Do What's Right (Even When You Don't Want To)

Author: David Wilber

Emotions are powerful. Our emotions, like compassion and empathy, often motivate us to do wonderful things like give to charity and help people in need. When we see an injustice, many times it will deeply affect us and move us to take positive action. And yet, strong negative emotions—jealousy, vindictiveness, resentment—can often overpower our better judgment and move us to neglect or hurt people. Indeed, our sinful inclination influences our emotions and therefore our behavior (Romans 6:12). Thus, we oftentimes must ignore our feelings in order to do what’s right.

The Torah takes direct aim at how our negative emotions might affect us:

If you meet your enemy’s ox or his donkey going astray, you shall bring it back to him. If you see the donkey of one who hates you lying down under its burden, you shall refrain from leaving him with it; you shall rescue it with him. (Exodus 23:4-5)

Here we see that we are commanded, in some circumstances, to ignore our emotions. When you see that your enemy—that is, someone who hates you—is in need, you are to go out of your way to help them regardless of your feelings or theirs. While you would naturally feel angry or vindictive towards that person and want to therefore ignore their need, you must set those feelings aside.

These mitzvot (commandments) follow directly after a passage that concerns upholding justice in court. This principle applies here as well. For instance, while we might feel bad for a poor person, we are explicitly commanded not to be partial to them in their lawsuit on the basis of mere pity. Our sole concern must be what is true and fair. If justice isn’t about truth and fairness, it simply isn’t real justice. And if there is no justice, society breaks down.

Again, emotions are powerful. And negative emotions towards our enemies have an impact on our behavior, which has an impact on society as a whole. As disciples of Yeshua, we are called to the standard of Scripture. We are commissioned to uphold righteousness and justice and make a positive impact in our communities for God’s glory. That’s why Yeshua reiterates these Torah principles in His Sermon on the Mount:

You have heard that it was said, “You shall love your neighbor and hate your enemy. But I say to you, Love your enemies and pray for those who persecute you, so that you may be sons of your Father who is in heaven. For he makes his sun rise on the evil and on the good, and sends rain on the just and on the unjust. For if you love those who love you, what reward do you have? Do not even the tax collectors do the same? And if you greet only your brothers, what more are you doing than others? Do not even the Gentiles do the same? You therefore must be perfect, as your heavenly Father is perfect.” (Matthew 5:43-48)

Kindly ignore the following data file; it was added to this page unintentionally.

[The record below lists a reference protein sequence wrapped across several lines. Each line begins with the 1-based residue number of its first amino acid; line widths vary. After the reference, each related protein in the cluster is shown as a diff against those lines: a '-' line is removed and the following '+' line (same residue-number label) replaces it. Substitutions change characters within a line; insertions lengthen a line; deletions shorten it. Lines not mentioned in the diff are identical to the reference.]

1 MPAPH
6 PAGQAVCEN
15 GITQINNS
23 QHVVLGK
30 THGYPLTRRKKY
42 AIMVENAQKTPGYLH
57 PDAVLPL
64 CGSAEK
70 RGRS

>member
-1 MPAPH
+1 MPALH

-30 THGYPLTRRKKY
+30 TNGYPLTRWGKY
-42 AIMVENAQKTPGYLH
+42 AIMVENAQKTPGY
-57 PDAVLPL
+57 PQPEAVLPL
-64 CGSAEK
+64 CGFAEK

Yeshua calls us to love our enemies. But how can we possibly do that? Isn’t love connected to our emotions? Indeed, we might be able to ignore our emotions, but we certainly can’t change them, right? While it’s true that there are emotional aspects to love, in the Bible love is often connected to what we do. Like our passage from the Torah, Yeshua gives us practical steps on loving our enemy. What’s profound is that following these practical steps can also have an effect on our emotions.

According to Yeshua, the first step to loving our enemies is to pray for them. Not only is God moved by our prayers for the sake of our enemy, but also for the sake of our own hearts. When we sincerely pray for the people who hate us and who have hurt us, God changes the way we see them. He helps us to stop dehumanizing them and seeing them as only the person who caused us pain. God helps us see them as our neighbor—a flawed but generally good-intentioned person like us—rather than our enemy. Prayer is powerful and transformative. As C.S. Lewis so eloquently put it:

I pray because I can’t help myself. I pray because I’m helpless. I pray because the need flows out of me all the time, waking and sleeping. It doesn’t change God. It changes me.

The second step is to meet their needs. Just as God causes the the sun to shine and the rain to fall on His enemies, we ought to look for opportunities to meet the needs of our enemies. This goes right back to our passage from Exodus. Regardless of our emotions towards the person who hates us, we must do the right thing.

Third, Yeshua says that we are to greet our enemies. Setting aside grudges and bitterness to muster up a friendly “hello” goes a long way. And again, following these practical steps can potentially impact our own feelings. Who knows? Simply greeting your enemy could perhaps open the door to eventually restoring a friendship. We should never think that a broken relationship is utterly beyond God’s ability to repair. Philosopher Søren Kierkegaard puts it well:

Never cease loving a person, and never give up hope for him, for even the prodigal son who had fallen most low, could still be saved; the bitterest enemy and also he who was your friend could again be your friend; love that has grown cold can kindle.

While it’s good to hope for such things, the bottom line is still that we are to do the right thing simply because it’s the right thing. God has not called us to be led by our emotions, but by His Spirit. We can hope that God changes hearts (especially our own). We can hope that God restores relationships and turns enemies into friends again. But in the meantime, regardless of how we feel, we set our emotions aside to do what’s right.

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